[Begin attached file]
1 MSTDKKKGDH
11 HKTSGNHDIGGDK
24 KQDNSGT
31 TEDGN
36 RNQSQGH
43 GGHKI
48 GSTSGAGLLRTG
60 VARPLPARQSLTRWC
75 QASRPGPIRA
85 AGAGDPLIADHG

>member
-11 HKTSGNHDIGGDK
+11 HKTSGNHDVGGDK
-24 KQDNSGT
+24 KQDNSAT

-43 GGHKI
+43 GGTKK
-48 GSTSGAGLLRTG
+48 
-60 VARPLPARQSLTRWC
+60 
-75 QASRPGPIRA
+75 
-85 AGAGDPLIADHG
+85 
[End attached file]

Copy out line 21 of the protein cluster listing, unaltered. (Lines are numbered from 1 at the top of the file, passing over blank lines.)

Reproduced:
+60 